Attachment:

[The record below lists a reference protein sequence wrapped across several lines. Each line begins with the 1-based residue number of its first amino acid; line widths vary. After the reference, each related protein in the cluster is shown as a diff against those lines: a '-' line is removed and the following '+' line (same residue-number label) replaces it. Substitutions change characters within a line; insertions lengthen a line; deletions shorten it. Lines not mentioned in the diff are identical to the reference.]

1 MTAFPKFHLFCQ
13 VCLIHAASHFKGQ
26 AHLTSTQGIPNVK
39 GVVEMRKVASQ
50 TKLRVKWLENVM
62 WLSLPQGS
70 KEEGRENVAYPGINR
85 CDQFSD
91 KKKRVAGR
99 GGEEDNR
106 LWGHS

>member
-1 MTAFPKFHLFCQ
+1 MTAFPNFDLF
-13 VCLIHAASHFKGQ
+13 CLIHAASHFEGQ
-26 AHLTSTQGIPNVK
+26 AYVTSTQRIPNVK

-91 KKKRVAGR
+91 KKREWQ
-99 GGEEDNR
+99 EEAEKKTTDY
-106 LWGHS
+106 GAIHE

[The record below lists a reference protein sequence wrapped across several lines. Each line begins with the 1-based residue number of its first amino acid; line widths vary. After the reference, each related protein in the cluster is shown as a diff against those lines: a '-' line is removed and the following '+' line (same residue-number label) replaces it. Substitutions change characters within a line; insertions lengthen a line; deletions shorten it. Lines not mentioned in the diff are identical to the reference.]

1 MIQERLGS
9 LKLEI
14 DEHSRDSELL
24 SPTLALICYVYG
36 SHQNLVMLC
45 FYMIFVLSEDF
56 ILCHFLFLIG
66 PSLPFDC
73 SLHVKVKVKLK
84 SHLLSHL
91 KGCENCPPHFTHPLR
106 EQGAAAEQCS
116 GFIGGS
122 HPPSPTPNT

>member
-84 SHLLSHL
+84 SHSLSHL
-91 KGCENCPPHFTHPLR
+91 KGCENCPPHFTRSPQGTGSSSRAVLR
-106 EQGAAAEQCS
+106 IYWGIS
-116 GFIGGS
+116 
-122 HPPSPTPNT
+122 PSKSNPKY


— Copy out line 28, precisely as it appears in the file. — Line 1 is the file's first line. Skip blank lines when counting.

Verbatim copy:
9 LKLEI